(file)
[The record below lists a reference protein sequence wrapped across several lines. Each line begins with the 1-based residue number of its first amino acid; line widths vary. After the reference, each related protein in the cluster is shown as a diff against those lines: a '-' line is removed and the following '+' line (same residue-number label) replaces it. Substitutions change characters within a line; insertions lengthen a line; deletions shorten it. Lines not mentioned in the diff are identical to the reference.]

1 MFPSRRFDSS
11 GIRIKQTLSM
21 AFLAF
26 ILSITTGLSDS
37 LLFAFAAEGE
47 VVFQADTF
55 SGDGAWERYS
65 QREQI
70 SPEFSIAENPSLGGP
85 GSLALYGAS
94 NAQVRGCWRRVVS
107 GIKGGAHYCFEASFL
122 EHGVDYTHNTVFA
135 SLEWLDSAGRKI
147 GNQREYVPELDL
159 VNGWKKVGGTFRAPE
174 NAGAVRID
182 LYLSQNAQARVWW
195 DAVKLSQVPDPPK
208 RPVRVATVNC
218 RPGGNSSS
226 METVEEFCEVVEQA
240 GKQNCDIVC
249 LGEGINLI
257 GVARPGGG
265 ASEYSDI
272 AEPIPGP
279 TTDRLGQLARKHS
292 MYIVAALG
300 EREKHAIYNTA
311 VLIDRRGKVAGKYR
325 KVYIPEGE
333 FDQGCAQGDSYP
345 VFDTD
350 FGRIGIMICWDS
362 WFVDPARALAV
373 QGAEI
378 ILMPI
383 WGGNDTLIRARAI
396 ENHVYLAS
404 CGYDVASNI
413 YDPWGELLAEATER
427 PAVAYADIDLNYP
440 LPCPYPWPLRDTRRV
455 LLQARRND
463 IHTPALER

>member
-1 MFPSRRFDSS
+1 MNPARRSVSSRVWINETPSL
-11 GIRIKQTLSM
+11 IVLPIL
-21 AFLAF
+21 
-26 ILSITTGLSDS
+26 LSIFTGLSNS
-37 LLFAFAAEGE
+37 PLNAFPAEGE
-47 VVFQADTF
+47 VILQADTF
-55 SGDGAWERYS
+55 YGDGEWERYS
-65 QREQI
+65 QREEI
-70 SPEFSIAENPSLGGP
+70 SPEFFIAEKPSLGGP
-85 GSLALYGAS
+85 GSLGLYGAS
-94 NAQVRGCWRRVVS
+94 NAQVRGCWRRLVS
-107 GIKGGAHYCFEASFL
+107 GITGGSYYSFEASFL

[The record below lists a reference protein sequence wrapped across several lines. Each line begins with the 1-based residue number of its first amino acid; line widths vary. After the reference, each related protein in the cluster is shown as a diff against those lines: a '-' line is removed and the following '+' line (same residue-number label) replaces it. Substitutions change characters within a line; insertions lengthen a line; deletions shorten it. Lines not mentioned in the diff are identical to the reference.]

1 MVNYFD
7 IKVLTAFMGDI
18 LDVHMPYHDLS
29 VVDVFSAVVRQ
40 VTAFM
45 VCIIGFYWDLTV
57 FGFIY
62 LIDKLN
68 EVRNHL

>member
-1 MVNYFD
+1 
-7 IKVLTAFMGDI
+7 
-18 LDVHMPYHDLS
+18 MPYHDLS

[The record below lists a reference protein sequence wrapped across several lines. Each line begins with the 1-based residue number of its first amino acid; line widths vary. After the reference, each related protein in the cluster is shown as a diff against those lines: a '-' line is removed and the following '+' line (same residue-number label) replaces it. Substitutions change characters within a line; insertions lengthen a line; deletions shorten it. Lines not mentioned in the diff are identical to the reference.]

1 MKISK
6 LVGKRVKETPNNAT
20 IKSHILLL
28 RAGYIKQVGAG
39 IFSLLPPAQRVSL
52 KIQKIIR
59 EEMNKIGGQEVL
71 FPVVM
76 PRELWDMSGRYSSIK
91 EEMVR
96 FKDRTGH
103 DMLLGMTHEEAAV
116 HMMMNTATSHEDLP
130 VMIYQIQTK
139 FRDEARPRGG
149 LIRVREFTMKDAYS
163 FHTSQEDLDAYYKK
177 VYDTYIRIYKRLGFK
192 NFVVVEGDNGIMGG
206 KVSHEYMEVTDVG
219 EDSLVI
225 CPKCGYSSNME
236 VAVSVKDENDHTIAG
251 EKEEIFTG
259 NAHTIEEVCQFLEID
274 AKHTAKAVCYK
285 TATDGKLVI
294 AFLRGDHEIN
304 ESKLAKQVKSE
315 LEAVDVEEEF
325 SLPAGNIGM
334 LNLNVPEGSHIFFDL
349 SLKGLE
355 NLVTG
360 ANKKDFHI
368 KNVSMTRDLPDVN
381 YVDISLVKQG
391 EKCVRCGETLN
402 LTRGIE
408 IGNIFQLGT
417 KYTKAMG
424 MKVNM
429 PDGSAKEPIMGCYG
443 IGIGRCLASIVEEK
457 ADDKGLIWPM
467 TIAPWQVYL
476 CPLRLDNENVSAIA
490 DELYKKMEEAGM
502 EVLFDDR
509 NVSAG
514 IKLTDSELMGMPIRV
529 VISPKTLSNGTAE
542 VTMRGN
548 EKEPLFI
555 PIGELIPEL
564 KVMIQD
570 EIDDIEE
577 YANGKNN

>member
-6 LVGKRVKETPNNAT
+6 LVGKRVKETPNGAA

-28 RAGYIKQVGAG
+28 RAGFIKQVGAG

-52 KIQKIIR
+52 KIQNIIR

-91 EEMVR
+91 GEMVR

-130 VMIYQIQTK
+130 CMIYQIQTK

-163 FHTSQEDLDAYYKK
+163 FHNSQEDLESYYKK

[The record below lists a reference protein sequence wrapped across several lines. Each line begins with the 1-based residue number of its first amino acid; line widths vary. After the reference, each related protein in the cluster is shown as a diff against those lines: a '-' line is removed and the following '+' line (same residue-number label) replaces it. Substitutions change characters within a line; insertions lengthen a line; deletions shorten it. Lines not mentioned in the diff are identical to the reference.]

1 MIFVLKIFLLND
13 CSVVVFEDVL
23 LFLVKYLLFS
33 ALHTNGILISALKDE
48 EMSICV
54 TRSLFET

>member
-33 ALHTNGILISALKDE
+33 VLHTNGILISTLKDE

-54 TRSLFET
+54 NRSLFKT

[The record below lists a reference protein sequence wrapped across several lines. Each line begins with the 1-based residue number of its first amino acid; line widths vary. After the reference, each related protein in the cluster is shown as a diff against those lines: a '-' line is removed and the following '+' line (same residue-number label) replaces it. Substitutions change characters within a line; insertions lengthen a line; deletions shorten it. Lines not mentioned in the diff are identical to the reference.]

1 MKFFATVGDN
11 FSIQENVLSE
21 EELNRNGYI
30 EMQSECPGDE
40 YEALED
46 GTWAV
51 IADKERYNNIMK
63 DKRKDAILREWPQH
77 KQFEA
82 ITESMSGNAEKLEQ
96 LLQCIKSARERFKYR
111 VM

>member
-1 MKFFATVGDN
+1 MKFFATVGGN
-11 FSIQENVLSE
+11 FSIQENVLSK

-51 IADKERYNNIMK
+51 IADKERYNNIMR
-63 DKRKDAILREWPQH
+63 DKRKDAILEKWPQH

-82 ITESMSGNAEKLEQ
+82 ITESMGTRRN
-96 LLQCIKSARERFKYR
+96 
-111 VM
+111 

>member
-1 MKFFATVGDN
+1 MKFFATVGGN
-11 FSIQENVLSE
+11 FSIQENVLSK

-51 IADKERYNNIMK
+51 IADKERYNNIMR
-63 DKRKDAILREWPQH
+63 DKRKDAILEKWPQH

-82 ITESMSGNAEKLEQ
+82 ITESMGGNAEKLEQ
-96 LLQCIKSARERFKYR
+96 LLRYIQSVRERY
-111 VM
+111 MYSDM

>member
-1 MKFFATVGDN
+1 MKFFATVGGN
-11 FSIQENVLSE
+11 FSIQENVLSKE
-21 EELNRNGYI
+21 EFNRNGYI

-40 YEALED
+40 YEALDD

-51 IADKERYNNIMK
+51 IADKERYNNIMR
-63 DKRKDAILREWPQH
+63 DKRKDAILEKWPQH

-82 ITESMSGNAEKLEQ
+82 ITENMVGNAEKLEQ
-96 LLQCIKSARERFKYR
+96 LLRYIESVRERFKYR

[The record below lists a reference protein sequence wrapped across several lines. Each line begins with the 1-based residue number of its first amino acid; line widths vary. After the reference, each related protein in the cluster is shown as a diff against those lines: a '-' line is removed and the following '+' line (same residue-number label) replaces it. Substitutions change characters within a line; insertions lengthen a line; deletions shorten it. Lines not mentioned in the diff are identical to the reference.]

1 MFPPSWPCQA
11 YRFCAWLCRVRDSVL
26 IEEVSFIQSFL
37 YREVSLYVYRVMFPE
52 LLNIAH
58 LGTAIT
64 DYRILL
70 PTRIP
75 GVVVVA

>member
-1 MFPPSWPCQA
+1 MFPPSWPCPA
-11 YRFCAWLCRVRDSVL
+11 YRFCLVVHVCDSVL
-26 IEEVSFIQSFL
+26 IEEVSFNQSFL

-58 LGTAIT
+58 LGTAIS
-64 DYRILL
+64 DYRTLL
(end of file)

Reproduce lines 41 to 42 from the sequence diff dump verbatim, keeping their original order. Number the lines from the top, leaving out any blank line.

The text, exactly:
396 ENHVYLAS
404 CGYDVASNI